18a    Plant a rotating air-tube (8)
AUBRETIA: A from the clue is followed by an anagram (rotating) of AIR TUBE, guiding to the definition of a dwarf evergreen Eurasian trailing plant of the genus Aubrieta with dense masses foliage and purple, pink or white flowers, much grown in rock-gardens

19a    Astronaut horrified in part by writer (6)
AUTHOR: Part of or hidden inside (in part) astronAUT HORrified takes to the definition of the original writer of a book, article or document

22a    Ways one sticks around (5)
ROADS: A (one) as one single surrounded by (around) RODS (sticks) as wands as symbols of office, authority or power or sticks used for caning or flogging as punishment, arriving at the definition of wide ways leading from one place to another, especially those with a specially prepared surface which vehicles can use

24a    Prayer houses of barely moral conservatives (9)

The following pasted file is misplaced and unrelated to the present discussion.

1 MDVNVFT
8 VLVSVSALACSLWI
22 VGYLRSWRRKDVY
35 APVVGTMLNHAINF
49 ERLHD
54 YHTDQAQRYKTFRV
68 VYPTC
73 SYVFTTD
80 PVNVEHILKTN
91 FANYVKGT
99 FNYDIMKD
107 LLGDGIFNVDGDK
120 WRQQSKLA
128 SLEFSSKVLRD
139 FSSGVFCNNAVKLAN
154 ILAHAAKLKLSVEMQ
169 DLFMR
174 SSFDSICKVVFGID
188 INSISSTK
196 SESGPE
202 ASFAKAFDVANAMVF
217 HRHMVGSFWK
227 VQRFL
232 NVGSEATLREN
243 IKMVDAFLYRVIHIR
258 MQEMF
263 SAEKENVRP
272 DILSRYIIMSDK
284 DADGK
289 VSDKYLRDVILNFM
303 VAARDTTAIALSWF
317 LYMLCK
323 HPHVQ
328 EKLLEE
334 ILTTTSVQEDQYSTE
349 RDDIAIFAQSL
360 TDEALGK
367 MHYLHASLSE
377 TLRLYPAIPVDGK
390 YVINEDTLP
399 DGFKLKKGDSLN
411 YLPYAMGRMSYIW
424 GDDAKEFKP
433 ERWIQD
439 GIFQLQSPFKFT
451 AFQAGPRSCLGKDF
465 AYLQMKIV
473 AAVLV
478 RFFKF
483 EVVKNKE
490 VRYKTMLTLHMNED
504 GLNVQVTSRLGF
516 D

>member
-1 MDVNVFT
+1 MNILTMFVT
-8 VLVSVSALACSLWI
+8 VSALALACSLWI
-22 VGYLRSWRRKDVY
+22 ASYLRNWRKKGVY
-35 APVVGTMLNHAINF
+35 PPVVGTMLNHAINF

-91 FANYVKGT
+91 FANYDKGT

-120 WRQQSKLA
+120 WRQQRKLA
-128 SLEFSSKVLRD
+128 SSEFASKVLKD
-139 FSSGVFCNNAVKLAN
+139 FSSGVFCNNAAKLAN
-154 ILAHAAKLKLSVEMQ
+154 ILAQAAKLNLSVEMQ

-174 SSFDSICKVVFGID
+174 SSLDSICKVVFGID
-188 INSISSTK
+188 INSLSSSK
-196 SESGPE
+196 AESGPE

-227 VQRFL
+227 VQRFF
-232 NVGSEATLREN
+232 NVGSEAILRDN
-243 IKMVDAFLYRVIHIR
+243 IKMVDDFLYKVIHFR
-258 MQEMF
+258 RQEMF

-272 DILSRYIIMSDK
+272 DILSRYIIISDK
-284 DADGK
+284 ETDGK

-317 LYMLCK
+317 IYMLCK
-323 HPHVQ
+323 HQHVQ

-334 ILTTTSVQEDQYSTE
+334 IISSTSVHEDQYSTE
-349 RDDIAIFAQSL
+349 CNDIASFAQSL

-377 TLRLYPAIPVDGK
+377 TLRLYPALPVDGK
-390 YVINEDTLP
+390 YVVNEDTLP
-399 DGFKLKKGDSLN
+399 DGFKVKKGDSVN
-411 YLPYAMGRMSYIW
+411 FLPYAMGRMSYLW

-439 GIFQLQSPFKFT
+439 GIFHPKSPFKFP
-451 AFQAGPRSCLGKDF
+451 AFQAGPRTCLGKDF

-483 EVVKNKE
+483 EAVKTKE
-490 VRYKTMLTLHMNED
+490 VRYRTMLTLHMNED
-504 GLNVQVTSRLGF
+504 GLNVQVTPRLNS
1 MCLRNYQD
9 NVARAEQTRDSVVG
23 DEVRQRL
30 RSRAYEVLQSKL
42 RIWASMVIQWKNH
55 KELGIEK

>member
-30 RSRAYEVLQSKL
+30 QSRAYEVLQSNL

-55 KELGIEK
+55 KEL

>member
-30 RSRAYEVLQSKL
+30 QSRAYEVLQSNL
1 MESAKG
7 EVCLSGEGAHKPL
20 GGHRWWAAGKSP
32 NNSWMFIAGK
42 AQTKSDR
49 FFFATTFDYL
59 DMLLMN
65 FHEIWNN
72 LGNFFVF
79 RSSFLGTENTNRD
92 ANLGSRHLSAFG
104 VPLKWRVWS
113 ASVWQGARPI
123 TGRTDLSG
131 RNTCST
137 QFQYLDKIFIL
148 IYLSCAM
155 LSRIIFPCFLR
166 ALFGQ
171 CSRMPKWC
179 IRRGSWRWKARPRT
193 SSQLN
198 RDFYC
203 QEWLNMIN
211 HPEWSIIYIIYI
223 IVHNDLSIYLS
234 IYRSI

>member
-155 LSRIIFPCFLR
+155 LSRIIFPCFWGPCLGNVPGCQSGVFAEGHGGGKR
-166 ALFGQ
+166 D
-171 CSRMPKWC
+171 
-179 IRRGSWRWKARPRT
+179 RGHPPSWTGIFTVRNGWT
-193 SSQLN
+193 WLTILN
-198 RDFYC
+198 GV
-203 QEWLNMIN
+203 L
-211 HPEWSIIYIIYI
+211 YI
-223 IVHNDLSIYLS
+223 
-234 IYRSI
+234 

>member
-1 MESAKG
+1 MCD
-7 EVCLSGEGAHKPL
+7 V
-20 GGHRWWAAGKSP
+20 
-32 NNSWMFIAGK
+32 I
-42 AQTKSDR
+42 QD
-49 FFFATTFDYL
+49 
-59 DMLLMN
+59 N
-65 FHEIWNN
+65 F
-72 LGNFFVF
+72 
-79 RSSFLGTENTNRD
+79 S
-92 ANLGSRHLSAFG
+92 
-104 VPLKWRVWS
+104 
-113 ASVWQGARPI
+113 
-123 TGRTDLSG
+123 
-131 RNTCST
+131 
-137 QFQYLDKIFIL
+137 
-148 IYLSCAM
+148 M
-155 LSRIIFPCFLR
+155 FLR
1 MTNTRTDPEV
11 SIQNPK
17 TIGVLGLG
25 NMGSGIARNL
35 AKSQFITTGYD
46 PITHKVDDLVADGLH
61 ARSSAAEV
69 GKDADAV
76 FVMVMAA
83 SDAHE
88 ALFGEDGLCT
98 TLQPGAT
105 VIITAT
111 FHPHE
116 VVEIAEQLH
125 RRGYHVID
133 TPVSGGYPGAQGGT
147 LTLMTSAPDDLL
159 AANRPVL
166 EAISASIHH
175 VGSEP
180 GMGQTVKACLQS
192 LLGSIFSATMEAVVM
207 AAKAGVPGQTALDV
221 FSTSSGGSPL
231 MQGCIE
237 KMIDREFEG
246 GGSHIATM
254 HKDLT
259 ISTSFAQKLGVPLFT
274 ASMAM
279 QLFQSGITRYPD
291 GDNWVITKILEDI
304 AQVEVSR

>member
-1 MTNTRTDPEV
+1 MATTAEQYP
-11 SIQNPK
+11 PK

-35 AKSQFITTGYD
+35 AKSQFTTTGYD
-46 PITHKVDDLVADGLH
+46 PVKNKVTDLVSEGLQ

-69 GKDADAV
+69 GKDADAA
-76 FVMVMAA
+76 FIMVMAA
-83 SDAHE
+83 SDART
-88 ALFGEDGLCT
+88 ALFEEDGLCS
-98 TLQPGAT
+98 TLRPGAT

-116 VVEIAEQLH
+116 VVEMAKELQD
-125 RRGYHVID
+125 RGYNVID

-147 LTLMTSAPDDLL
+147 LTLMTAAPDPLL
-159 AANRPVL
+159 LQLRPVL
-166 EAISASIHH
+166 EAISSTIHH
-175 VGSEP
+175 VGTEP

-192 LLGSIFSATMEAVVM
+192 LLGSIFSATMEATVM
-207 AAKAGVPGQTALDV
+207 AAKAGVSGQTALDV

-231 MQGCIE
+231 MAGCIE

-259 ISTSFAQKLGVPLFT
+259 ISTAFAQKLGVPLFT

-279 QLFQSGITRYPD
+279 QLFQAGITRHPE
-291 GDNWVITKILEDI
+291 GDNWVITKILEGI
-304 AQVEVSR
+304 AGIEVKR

ORATORIES: [M]ORA[L] without the letters at both ends (barely) and TORIES (conservatives) as members or supporters of the Conservative Party take to the definition of small chapels, especially for private worship

26a    Pooh’s friend extracts oil for car accessories (4,5)
ROOFRACKS: A charade of ROO (Pooh’s friend) as friend of the character of Pooh in the Winnie-the-Pooh books and FRACKS (extracts oil) as extracts oil by injecting liquid into a subterranean rock formation, borehole, etc. at high pressure takes to the definition of frameworks for carrying luggage on the roof of cars

27a    Mexican gentleman not starting card game (5)
OMBRE: [H]OMBRE (Mexican gentleman) as the term for gentleman in Spanish language as spoken in Mexico without the starting or first letter (not starting), leading to the definition of a game played with a pack of forty cards, usually by three person, one against the others

28a    Something fun about getting into street food (7)
LASAGNE: GAS (something fun) as something that gives pleasure is written backwards (about) as a reversal and going inside (getting into) LANE (street) as a narrow passage or road, arriving at the definition of a pasta in the form of flat sheets or wide strips